Digital Smarts - Kids and Screen Time: How Not to Feel Guilty

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If you are parent in the Digital Age, you’ve probably heard a lot about guidelines on screen time. Many parents look to those screen time guidelines, such as the ones from the American Academy of Pediatricians, for the daily maximum time acceptable for your children to be in front of a screen. But let’s face it, and even research backs this up, there are different kinds of screen time and they are not all equal. Lots of factors come into play when it comes to media – is it educational, are parents and kids watching or playing something together and talking about it, or is it Facetime session with the grandparents? Maybe kids are watching drawing tutorial on YouTube or someone reading a book out loud, which is very different than hours of cartoons. Context matters.


Central to those guidelines, also, has always been the premise that parents know their child best and should use their discretion. You undoubtedly already have some ideas about when to stretch screen time allowance when your kids are watching something of high interest to them. That is part of recognizing that all media experiences are not equal, and that quality certainly trumps quantity.


Kids are also incredibly social beings, and during this period of social separation, that void is also being filled by technology connections. Kids may be watching more Netflix and playing more video games, but they are also video chatting more, playing games with friends online, and even having virtual play dates. While these online experiences will never replace person-to-person connections, using tech to keep kids in touch with peers and family is especially important in these times of social distancing.


So where does that leave you?

  • Don’t beat yourself up if your kids have upped their screen time. We are in unprecedented times. At this point, screen time is their only way to connect with the outside world.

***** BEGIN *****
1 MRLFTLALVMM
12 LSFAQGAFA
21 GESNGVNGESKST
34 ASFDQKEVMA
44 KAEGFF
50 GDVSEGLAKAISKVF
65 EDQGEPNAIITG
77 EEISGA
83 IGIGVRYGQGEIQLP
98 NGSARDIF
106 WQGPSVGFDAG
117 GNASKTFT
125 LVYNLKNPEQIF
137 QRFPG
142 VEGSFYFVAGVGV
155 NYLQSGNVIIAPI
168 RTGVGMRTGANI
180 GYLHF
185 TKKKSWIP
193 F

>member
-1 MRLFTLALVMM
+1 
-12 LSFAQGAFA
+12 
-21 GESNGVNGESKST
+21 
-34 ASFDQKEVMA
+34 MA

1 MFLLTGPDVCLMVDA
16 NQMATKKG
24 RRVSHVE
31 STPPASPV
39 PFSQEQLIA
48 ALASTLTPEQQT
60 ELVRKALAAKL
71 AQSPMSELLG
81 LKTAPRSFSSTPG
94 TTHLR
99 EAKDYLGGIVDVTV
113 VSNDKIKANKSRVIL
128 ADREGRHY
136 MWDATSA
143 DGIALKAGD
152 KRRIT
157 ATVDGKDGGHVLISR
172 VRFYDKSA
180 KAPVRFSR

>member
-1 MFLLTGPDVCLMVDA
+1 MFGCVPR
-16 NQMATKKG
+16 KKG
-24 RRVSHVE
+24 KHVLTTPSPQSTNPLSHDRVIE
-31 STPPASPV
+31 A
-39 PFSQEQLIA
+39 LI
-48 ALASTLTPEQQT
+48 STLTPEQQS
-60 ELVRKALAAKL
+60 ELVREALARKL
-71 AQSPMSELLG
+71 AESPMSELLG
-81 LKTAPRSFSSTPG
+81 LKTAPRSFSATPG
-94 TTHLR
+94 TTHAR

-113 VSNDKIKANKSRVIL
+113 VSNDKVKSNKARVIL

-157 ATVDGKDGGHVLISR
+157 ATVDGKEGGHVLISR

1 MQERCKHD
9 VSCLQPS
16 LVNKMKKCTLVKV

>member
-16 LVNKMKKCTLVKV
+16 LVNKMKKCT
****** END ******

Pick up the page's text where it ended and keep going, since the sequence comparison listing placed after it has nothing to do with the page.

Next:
• Try to find good content. Find reviews of all kinds of media for kids on sites like Common Sense Media and even Rotten Tomatoes.
  • Keep it creative. Make sure they are not just passively using technology all day. Let them use your phone to take pictures and videos and figure out all the special features like slow motion, 360 views and whatever else is available to them. Ask them to make a video diary of their day or that of the family pet. Record dance videos, magic tricks, or short skits and send them off to grandparents to cheer them up. Let them play with some of the free creative apps that are available on your phone or computer like Comic Life for making comic books or drawing apps for all ages.
  • Keep connected. Use the technology to connect to other people and mix it up. Everything does not have to be a straight up conversation or video chat. Have a joke day where everyone has to offer a favorite joke, a picture they have drawn, or a small video they have made.
  • Keep talking. One of the biggest issues experts have with technology for children is that watching passively does help with building language skills the way interpersonal communication does. So when kids are watching, try to join them when you can and then talk about what they are seeing, reading or playing. Ask about what issues or ideas came up in a story, inquire what characters they liked or didn’t like and why, and listen when they tell you about some great move they made in a game to get to the next level.
  • Get out and keep it balanced. If you are somewhere they can get outside, try to get out every day even it is just for a walk. Try to do things that don’t involve screens, even if it is just organizing their closets or reading a book.